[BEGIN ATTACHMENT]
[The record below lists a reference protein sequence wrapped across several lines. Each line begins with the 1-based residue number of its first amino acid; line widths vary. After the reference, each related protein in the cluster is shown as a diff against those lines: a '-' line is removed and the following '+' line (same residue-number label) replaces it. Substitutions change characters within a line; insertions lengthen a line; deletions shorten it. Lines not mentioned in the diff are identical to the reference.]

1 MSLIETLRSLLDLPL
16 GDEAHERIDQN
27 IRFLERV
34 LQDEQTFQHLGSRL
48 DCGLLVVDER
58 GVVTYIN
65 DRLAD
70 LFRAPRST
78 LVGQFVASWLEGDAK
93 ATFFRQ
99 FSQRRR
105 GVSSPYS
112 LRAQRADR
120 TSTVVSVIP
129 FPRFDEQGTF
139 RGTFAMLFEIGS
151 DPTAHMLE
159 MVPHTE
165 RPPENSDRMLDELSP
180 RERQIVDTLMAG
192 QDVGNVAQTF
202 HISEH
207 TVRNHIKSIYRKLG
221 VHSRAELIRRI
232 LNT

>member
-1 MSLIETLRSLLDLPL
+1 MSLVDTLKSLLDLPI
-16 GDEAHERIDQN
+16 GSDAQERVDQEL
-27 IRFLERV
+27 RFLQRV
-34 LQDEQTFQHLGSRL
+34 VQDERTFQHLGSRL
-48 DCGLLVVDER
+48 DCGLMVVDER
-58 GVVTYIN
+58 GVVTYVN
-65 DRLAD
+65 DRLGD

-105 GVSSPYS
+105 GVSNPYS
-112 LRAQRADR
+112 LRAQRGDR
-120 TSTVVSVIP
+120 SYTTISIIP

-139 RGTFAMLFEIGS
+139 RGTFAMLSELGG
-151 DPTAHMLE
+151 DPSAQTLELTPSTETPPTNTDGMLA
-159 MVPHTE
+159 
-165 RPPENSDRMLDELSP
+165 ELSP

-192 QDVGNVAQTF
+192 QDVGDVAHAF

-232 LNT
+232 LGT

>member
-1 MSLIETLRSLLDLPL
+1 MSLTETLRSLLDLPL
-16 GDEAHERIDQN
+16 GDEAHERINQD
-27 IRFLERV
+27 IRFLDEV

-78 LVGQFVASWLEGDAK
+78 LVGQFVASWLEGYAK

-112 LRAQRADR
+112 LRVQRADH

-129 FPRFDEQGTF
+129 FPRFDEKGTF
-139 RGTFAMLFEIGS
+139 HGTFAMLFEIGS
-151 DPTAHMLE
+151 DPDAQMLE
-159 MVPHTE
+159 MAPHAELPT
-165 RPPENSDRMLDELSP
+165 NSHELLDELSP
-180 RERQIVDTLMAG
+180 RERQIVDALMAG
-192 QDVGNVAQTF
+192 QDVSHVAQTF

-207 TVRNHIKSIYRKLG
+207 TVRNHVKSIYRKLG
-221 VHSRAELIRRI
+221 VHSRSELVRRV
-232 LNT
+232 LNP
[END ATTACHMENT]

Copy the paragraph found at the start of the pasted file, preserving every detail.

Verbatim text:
[The record below lists a reference protein sequence wrapped across several lines. Each line begins with the 1-based residue number of its first amino acid; line widths vary. After the reference, each related protein in the cluster is shown as a diff against those lines: a '-' line is removed and the following '+' line (same residue-number label) replaces it. Substitutions change characters within a line; insertions lengthen a line; deletions shorten it. Lines not mentioned in the diff are identical to the reference.]